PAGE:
http://www.mc-escort.com/escort-forum/archive/index.php/t-763.html

RenegadeEvolution - This isn't about not wanting to listen to those working in the industry, it's actually about wanting to do that very thing. Unfortunately though we're not able to do so, because organisations such as the one Douglas represents are not the authentic voice of sex-workers, as I think has been made crystal clear on this thread.


Caroline // Posted 08 January 2009 at 15:03

"Cath, Delphyne, MB and v, you all did a great job. And I wanted to thank all four of you for your excellent contribution to this thread."

- I'm struggling to find anything good in this thread, least of all from V and Delphyne. I mean seriously, let's look at this.

The post is about Jacqui Smith and her proposals to change the laws in prostitution. This isn't some abstract maybe, the second reading is on Monday and it's pretty important we, as feminists (sex positive, radical, the whole lot of us), have a grip on what's happening. So Laura's written a post about it and she's expressed her reservations. Laura, incidently, is one of the few UK feminists who have addressed this. I'd go so far as to say the UK feminist blog set haven't got a clue as to what's happening in parliament right now.

So, the comments.

Jennifer Drew and MB pretty much nail the counter-argument, and we start talking about the Swedish model etc, MB talks about the problem of drug abuse and how that needs to be looked at. All is going fine pretty much, as much as Cara annoys me at least she's managed to stay on topic just about. You all remember the topic? Jacqui Smith? I don't agree with her (Cara) arguments, and I don't think (as I've said a million times) preserving this ideology is a good enough reason to defend Smith's proposals.

Let me be clear - ideas, theories, beliefs - important, of course they are. To say social attitudes don't impact on sex work would be ridiculous. But while I'm saying sex work isn't inherently violent, some say it's degrading, others say it's essentially rape, whatever we *believe*, women are still being put in danger. Women are still being raped, beaten and mudered out there. Go look on my blog for the list. Our debating, my thoughts, your thoughts, aren't doing a right lot to protect or support these women.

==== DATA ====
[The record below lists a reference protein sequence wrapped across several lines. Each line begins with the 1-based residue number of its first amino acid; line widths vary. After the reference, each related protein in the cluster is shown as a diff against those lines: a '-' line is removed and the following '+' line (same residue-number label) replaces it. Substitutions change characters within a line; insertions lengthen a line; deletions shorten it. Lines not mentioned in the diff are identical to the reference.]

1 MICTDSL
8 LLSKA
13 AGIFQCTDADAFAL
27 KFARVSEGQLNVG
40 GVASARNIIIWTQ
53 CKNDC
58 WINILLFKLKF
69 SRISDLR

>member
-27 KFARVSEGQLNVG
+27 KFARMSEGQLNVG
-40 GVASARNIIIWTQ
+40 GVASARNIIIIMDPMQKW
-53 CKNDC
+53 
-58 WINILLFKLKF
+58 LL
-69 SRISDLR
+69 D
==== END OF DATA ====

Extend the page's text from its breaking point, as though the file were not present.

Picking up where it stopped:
Now, here is our opportunity to actually achieve something - we can talk about Smith's proposals and even resolve something. If you are a radical feminist - say sex work was decriminalised and regulated and women were a hell of a lot safer? Have you lost the battle? Have you lost the war? If you think you have lost the war when women are made safer, if that's your mentality, then I've got no time for you. But yeah, all the things we’ve written about sex work in the past? Now something is actually happening, something is actually changing and it’s going to change sex work radically. Are we going to talk about that? No. We’re not, apparently. We’re not talking about the laws AT ALL in fact, we’re just gonna stick with our usual shit, our “I think sex work is x”, our thoughts and beliefs on something most of us largely have very little experience of.

Enter D Fox, spokesman for IUSW. Say what you want about the dude, but damn, he knows EXACTLY what's going on with Jacqui Smith - he's actually doing shit about it. Actual activism. There are very legitimate concerns raised by Jacqui Smith's proposals and he knows it inside out. He’s in touch with people in the government, the media, his writing is all over the damn place. Are we going to talk to him about Jacqui Smith? Lisa does, she manages to stay on topic. I like this that she says – “Surely a distinction has to be made between the 2 very different goals of eliminating commercial sex in the future and protecting sex workers in the present.” I like it cos I agree with it wholeheartedly. Only she’s said it a lot more nicely than I would.

Cath Elliot – “Violence against sex workers is an important issue, and while I disagree that across the board decriminalisation is the answer, I also think it's a crying shame that this cause has been allowed to be hijacked and appropriated by those with their own entirely separate political agenda.” – I agree with that, at least. Thing is – who are the real abusers? I’m going with the traffickers, you might go with the johns. Either way – I can say that not all johns are evil rapists and I can back my shit up as much as you want, so can Ren, so can Douglas (and those two have more of a clue than me, let’s face it). So don’t be dismissing us / them as stupid and clueless. They disagree with you but they are still worth listening to.

All these comments, caustic, argumentative, whatever they are – they still address the issue. Legislation is still being discussed. Sure, ideology is chucked round, but we’re talking about legislation and we’re trying to figure out what the best way to support the women who need supporting and protecting.

Enter Polly. And Delphyne, utterly committed to discrediting Douglas and the IUSW, and shouting about what legalisation would mean to them. Sex workers are safer with decrim, sure, but they think it would mean women are would be seen as commodities, and shit, if you disagree with that then you’re just stupid. Then v – “these people were murdered by the sex industry and male violence and entitlement. using their deaths to promote or defend these things is sick.” – I’m just acknowledging what’s happened. Maybe looking at actual cases will hammer home just how important it is to talk about the changes Jacqui Smith proposes are. To say “the law in England and Wales isn’t working out” is vague and meaningless. So I gave it meaning.